Background: Sedentary behaviour, sleeping, and physical activity are thought to be independently associated with health outcomes but it is unclear whether these associations are due to the direct physiological effects of each behaviour or because, across a finite 24-hour day, engagement in one behavior requires displacement of another. The aim of this study was to examine the replacement effects of sedentary behaviour (total sitting, television/computer screen time combined), sleeping, standing, walking, and moderate-to-vigorous physical activity on all-cause mortality using isotemporal substitution modelling. Methods: Longitudinal analysis (4.22±0·9 years follow-up/849,369 person-years) of 201,129 participants of the 45 and Up study aged ≥45 years from New South Wales, Australia. Results: Seven thousand four hundred and sixty deaths occurred over follow-up. There were beneficial associations for replacing total sitting time with standing (per-hour HR: 95 % CI: 0.95, 0.94-0.96), walking (0.86, 0.81-0.90), moderate-to-vigorous physical activity (0.88, 0.85-0.90), and sleeping in those sleeping≤7h/day (0.94, 0.90-0.98). Similar associations were noted for replacing screen time. Replacing one hour of walking or moderate-to-vigorous physical activity with any other activity class was associated with an increased mortality risk by 7-18%. Excluding deaths in the first 24months of the follow up and restricting analyses to those who were healthy at baseline did not materially change the above observations. Conclusion: Although replacing sedentary behaviour with walking and moderate-to-vigorous physical activity are associated with the lowest mortality risk, replacements with equal amounts of standing and sleeping (in low sleepers only) arealso linked to substantial mortality risk reductions.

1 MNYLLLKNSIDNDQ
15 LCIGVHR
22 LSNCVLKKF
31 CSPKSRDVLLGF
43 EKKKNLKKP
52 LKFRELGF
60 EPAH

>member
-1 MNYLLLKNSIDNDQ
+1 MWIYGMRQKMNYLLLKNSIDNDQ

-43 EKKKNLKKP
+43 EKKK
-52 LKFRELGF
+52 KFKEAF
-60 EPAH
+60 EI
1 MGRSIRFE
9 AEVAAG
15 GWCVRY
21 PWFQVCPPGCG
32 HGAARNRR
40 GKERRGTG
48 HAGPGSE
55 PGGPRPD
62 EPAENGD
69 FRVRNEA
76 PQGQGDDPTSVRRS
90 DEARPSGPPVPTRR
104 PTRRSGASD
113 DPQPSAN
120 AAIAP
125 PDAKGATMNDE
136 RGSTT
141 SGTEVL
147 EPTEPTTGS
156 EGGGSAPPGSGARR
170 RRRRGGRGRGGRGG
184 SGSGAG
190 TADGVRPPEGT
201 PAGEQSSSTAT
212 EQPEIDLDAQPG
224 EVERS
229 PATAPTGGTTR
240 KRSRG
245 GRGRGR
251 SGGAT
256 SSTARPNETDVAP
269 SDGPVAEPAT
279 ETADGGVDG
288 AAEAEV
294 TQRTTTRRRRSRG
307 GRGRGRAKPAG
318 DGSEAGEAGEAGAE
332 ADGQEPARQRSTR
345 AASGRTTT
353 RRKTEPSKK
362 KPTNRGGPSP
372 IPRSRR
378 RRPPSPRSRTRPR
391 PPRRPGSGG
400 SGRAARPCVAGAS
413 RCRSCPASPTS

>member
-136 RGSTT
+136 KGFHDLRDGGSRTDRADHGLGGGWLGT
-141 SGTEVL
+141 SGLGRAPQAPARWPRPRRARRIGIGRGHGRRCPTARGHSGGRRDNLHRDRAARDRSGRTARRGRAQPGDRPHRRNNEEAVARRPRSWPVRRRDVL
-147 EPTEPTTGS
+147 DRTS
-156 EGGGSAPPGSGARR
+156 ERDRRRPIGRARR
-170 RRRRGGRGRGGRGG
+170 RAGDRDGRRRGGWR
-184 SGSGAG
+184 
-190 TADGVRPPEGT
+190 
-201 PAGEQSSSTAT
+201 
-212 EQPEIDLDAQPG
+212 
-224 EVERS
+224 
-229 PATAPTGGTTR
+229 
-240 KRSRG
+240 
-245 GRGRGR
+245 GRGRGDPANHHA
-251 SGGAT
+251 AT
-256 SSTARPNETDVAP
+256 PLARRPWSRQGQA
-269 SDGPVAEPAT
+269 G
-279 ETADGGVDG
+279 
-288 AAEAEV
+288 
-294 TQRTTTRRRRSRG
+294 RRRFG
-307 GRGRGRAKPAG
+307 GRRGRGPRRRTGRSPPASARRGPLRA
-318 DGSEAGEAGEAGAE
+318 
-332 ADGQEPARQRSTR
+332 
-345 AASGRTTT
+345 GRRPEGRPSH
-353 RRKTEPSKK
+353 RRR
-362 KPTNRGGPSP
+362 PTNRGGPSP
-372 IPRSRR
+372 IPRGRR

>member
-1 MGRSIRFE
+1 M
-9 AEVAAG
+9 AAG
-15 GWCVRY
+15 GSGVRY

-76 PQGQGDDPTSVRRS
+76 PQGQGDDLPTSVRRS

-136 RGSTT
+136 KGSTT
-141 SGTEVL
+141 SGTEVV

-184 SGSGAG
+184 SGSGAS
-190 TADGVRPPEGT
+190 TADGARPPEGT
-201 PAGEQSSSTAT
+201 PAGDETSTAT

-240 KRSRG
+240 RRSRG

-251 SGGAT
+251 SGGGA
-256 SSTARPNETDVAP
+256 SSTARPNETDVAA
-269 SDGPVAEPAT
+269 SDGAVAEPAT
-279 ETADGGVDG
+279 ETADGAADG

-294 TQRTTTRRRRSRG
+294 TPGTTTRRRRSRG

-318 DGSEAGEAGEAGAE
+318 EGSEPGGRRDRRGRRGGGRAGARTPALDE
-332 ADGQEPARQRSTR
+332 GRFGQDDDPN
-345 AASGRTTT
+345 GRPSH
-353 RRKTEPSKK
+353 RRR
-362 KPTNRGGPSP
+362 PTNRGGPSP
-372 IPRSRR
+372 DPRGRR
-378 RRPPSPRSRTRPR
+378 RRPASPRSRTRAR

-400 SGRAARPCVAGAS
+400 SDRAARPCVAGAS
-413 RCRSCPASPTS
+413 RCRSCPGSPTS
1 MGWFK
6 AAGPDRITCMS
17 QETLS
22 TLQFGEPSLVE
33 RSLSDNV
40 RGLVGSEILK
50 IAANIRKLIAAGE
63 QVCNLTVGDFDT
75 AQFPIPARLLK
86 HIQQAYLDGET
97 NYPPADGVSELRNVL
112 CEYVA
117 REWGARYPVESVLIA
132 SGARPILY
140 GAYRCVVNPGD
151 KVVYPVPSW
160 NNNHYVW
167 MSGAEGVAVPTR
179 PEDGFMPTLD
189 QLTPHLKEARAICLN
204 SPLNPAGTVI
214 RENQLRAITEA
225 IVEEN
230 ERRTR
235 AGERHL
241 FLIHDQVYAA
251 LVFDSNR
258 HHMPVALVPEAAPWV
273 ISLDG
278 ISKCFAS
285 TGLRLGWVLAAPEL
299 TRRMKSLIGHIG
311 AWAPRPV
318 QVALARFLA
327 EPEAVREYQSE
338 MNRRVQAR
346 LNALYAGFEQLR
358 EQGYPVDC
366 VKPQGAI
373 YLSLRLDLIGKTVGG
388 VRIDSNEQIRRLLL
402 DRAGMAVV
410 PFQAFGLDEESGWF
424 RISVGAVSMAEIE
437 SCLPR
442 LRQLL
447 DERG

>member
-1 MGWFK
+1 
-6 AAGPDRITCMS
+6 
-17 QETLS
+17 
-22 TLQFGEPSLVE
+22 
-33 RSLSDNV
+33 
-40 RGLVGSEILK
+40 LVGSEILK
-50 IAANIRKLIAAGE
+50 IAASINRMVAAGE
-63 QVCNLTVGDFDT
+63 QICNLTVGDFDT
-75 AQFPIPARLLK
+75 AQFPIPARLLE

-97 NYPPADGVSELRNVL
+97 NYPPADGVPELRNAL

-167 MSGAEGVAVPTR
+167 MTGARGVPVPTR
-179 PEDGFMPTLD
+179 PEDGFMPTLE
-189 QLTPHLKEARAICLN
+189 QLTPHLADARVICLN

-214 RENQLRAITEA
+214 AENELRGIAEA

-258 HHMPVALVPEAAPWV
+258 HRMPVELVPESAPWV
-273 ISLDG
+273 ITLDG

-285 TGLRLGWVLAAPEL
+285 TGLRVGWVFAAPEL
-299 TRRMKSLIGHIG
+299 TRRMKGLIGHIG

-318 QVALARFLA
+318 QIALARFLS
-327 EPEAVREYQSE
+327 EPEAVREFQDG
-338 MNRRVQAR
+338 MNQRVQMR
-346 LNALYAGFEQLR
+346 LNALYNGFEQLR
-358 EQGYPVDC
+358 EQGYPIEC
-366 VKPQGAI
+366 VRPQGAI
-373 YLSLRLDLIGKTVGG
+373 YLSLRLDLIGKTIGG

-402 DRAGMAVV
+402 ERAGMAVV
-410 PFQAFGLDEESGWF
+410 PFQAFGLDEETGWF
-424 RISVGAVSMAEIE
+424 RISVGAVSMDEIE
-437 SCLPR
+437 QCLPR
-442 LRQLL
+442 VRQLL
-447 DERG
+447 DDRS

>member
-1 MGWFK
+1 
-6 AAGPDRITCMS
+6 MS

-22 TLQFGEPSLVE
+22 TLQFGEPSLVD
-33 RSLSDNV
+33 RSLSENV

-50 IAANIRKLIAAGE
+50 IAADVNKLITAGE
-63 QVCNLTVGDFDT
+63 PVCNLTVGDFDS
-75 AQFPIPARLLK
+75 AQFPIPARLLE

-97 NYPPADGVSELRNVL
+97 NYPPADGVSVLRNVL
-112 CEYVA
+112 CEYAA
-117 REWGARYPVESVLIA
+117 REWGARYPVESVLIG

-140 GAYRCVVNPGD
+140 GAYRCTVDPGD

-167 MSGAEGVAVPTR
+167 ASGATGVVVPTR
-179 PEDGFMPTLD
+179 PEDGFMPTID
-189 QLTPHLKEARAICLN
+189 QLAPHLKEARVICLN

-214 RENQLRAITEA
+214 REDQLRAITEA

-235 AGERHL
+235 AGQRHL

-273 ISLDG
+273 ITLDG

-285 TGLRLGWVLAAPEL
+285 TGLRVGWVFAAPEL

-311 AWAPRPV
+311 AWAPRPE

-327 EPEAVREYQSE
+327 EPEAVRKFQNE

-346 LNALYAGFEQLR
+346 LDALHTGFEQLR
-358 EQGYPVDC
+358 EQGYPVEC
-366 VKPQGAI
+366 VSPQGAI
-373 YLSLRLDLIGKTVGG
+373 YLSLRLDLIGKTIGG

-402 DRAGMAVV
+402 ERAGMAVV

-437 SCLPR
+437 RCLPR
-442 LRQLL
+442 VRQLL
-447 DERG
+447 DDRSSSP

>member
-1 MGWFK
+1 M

|Number of pages||10|
|Journal||International Journal of Behavioral Nutrition and Physical Activity|
|Publication status||Published - 30 Sep 2015|
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- Isotemporal substitution
- Physical activity
- Population cohort
- Public health
- Screen time
- Sedentary behaviour